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gdandscompserv
06-14-2009, 11:26 PM
My father-in-law introduced me to 'mountain man' muzzleloading, weapons building, and buckskinning skills soon after I married his beautiful daughter. I learned to build tomahawks and knives. I also learned how to load, shoot and care for muzzle loader rifles and pistols. As I was watching people train in kyudo at the Okinawa Budokan the other day it made me realize that I had been practicing a ‘martial art' all these years without really recognizing it as such. Seeing them practice kyudo reminded me much of the way I was taught to shoot and care for muzzle loader rifles. All these years I have been training in an American ‘koryu' and I didn't even know it. I had to return to Okinawa again for it to dawn on me.:cool:

Kevin Leavitt
06-15-2009, 06:36 AM
some might also call them "life skills". I am betting both samurai and mountain men did what they did and much of what they did was so ubiquitous to their daily living that they never gave most things they did a second thought.

I think it is not until the skills become novel or obsolete that we start looking at them as separate and distinct skills and start looking at piece of what they did as "special" "art" or "craft" for sure.

I know in the infantry we learn lots of things that get passed down from generations to generation...we call it "field craft". There are some basic principles and things that we have carried forward and look at the "old" as timeless. Such things as Sun Tzu, Rogers Rangers Standing Orders, and now we are back to basic jiu jitsu as well as a foundational skill!

Then you fast forward to things like "silly string" which 10 years ago would have seem like not such a serious tool to have in your tool box, but today, it is more valuable than a sword in combat.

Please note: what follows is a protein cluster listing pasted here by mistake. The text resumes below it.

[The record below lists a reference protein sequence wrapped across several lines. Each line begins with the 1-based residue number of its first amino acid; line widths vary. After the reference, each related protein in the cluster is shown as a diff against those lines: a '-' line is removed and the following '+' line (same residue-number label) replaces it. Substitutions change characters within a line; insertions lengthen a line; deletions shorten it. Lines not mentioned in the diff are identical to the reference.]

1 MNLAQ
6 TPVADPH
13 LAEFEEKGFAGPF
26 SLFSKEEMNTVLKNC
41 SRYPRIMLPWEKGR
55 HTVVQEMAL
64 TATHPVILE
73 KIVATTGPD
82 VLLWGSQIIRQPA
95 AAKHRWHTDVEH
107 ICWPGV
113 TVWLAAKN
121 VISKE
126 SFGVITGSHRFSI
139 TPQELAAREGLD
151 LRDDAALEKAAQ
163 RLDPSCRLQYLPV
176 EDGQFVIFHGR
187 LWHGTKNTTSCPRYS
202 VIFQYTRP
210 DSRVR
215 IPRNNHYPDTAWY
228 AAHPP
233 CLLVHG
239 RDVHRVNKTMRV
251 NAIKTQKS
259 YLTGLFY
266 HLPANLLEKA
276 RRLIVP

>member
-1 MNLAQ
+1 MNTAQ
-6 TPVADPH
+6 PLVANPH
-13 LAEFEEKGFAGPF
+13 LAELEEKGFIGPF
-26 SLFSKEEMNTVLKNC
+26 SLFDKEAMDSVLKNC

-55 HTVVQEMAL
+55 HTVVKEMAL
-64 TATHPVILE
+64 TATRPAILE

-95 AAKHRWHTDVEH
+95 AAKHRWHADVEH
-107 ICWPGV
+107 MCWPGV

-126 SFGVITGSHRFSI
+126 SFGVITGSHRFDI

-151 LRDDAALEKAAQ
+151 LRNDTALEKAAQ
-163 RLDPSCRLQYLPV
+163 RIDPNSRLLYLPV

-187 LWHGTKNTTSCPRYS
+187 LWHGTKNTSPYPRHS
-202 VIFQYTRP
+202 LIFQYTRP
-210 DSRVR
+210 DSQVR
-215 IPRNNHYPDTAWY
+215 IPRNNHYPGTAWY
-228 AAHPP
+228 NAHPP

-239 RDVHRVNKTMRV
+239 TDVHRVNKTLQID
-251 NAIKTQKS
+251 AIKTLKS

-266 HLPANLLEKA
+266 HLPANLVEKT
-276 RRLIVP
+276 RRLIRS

I think it is hard to recognize sometimes what we do as being special or unique when it is a integral part of what we do and who we are.

Yeah, I'd say that what you do is "martial" in the context of how you are looking at it.

I tend to be more specific with the term though and would apply the term "life skill" or "field craft". Unless that is, it was related to a direct martial application.

btw, tomahawks are back in voque with the Military. I carry one in "combat" and practice using it as they are very useful tools/weapons!

http://www.americantomahawk.com/products/vtac.htm

David Orange
06-15-2009, 08:42 AM
Then you fast forward to things like "silly string" which 10 years ago would have seem like not such a serious tool to have in your tool box, but today, it is more valuable than a sword in combat.


Silly string? Is that a code word for some kind of fragmentation device?

Hope to see you at Dan's seminar.

David

HL1978
06-15-2009, 11:38 AM
Silly string? Is that a code word for some kind of fragmentation device?

Hope to see you at Dan's seminar.

David

I believe they use it to find tripwires.

dps
06-15-2009, 12:03 PM
I believe they use it to find tripwires.

http://www.msnbc.msn.com/id/16079446/

David

ChrisHein
06-15-2009, 12:17 PM
Lucky man to have a father in law who would take the time to teach you his ways. Sounds like fun stuff.

Kevin Leavitt
06-15-2009, 01:28 PM
Silly string? Is that a code word for some kind of fragmentation device?

Hope to see you at Dan's seminar.

David

sorry I won't be there. Wish I could! yeah as Hunter pointed out, it is used to find trip wires.

All the money we have on R and D and some soldier figures out that silly string works best to find trip wires!

Kevin Leavitt
06-15-2009, 01:31 PM
So 100 years from now will there be a koryu style that trains on the use of Silly String? :)

David Orange
06-15-2009, 02:54 PM
So 100 years from now will there be a koryu style that trains on the use of Silly String? :)

Will it be added to Rogers' Rangers' Standing Orders?

Sorry you won't be at Dan's clinic.

Best to you.

David